Ninety million Americans have difficulty understanding their own medical care [1]. A large number of studies document that health-related materials exceed the average users reading ability [2]. Within the emergency medicine literature, studies have demonstrated that emergency department (ED) populations are particularly at risk for limited literacy and numeracy [3, 4]. Adding to the problem, print discharge instructions are not written at appropriate reading levels [57] and ED patients frequently do not understand their discharge instructions [6, 811].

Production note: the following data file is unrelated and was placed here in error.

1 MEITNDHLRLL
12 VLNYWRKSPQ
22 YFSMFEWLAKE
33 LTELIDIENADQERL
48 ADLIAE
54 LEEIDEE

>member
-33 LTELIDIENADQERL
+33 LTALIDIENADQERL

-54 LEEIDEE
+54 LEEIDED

The decision to discharge a patient from the ED is complex and multifactorial; however, once that decision has been made, it is important that patients understand how to properly continue their care at home. In comparison to other aspects of their visit, ED patients have more difficulty understanding their discharge instructions and home care plan than any other component of their visit [12]. In fact, several studies have evaluated patient comprehension of discharge instructions in the days following discharge and have found that up to 78% of patients has an incomplete understanding of their instructions [11, 12]. The patient’s ability to comprehend instructions has many implications, not only for the health of the individual, but also for the healthcare system, as patients with poor comprehension are at increased risk for adverse events and increased healthcare utilization [13]. Unfortunately, the high rates of poor comprehension have not encouraged significant changes in the printed materials provided by the ED [14].